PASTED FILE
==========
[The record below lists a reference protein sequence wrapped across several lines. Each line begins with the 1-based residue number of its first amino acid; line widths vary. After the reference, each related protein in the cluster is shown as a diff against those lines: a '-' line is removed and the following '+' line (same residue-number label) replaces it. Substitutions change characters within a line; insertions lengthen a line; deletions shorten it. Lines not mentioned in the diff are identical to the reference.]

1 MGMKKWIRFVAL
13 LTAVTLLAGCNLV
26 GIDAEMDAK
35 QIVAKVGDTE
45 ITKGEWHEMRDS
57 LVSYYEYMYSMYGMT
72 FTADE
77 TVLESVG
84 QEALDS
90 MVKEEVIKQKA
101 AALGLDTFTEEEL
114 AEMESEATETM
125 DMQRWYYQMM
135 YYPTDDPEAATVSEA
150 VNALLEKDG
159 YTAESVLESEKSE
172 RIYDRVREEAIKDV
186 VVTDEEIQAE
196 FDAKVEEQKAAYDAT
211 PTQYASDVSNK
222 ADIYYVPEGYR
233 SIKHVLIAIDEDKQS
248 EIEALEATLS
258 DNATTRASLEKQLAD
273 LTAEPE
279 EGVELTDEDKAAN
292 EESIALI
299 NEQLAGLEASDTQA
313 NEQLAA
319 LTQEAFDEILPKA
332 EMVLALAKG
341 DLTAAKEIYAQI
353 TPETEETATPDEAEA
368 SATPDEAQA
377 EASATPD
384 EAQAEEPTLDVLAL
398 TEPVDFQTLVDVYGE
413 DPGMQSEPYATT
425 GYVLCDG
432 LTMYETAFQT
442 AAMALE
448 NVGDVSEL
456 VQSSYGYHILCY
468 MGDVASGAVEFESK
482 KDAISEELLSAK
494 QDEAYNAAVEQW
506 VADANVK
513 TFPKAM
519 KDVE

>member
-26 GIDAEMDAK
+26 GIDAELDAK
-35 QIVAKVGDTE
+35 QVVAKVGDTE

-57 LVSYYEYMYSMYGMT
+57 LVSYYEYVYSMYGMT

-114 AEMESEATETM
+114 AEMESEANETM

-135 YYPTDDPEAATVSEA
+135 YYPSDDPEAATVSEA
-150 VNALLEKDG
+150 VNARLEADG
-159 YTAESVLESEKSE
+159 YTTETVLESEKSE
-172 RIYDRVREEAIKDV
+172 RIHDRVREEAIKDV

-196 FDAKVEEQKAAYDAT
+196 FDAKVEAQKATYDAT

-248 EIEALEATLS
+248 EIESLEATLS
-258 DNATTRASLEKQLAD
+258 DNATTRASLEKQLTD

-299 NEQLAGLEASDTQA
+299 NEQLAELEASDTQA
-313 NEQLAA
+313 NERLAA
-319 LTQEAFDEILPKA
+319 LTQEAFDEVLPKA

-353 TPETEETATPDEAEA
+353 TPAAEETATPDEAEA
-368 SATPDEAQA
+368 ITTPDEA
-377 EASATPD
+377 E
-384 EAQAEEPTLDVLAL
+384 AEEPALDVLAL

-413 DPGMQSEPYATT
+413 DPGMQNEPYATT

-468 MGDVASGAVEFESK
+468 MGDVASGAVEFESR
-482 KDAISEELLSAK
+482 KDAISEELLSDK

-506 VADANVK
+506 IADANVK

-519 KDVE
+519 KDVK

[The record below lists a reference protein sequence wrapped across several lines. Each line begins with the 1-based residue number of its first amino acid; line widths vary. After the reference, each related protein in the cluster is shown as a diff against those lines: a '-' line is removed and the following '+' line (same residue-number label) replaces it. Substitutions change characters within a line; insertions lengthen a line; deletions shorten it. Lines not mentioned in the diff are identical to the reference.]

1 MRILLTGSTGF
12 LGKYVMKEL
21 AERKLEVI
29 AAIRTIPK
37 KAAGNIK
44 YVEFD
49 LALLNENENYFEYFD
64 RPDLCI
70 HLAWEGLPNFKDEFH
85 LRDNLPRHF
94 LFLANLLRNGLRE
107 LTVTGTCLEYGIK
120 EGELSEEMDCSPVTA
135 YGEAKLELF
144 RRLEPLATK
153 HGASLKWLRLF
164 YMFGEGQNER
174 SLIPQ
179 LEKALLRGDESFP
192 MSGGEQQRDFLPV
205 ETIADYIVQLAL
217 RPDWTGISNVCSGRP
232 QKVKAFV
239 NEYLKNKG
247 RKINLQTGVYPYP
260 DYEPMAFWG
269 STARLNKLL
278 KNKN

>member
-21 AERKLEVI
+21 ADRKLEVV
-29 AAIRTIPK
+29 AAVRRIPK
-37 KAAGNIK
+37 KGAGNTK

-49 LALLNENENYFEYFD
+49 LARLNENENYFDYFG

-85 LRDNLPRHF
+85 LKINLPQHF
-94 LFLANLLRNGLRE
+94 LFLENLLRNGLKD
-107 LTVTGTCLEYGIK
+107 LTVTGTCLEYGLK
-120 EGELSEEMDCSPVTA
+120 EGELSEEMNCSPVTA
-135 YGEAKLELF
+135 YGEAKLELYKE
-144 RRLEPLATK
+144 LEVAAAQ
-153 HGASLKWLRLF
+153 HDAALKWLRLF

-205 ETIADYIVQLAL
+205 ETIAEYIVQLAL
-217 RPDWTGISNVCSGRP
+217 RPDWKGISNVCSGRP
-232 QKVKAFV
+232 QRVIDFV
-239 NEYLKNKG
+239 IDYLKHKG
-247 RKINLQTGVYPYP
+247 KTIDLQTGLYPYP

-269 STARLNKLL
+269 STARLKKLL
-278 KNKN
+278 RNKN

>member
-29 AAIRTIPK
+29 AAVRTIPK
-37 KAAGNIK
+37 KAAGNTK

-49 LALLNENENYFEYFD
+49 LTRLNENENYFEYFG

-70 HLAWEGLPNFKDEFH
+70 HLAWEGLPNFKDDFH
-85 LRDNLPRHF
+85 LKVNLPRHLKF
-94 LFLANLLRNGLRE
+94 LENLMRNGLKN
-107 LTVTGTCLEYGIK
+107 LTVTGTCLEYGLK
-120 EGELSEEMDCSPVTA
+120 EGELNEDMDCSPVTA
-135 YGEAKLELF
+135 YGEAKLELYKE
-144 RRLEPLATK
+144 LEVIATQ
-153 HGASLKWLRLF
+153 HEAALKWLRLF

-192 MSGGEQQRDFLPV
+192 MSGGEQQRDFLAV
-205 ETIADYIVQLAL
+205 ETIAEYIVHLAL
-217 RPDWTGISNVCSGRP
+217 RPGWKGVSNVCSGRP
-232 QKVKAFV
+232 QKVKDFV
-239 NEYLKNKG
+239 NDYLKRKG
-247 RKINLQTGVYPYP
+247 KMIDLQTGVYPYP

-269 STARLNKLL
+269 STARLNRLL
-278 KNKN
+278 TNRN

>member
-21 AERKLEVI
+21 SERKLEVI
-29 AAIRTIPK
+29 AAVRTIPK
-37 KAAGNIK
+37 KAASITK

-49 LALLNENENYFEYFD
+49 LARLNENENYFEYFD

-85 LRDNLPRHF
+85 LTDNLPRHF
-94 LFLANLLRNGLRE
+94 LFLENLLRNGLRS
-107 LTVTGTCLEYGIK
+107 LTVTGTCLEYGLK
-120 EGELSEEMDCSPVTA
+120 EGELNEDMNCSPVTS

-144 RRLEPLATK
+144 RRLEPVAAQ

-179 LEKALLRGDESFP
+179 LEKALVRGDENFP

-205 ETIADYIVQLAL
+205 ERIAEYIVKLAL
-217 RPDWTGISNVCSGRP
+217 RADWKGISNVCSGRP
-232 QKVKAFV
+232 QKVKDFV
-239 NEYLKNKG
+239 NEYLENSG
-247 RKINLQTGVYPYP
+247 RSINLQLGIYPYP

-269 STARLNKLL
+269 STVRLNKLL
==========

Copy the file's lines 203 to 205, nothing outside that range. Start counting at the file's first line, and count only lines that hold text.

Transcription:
>member
-21 AERKLEVI
+21 SERKLEVI